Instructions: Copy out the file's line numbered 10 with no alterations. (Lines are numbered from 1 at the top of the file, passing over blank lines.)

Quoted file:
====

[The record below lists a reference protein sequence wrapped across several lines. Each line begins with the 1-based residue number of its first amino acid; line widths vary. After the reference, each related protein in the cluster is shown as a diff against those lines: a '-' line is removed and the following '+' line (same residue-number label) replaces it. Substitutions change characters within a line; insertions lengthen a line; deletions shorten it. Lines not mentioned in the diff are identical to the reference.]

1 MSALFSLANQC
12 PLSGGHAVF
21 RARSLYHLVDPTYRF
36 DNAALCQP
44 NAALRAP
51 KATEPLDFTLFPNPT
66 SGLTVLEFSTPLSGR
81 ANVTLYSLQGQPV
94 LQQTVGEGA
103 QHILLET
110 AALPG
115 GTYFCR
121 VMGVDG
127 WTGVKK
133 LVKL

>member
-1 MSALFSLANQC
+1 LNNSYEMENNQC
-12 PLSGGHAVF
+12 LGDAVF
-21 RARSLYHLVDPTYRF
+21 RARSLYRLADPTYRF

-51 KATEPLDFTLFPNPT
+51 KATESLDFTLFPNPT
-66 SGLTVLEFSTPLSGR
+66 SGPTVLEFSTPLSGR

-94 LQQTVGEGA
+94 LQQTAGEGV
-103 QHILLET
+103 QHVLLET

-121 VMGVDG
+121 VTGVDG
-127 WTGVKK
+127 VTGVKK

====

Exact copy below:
94 LQQTVGEGA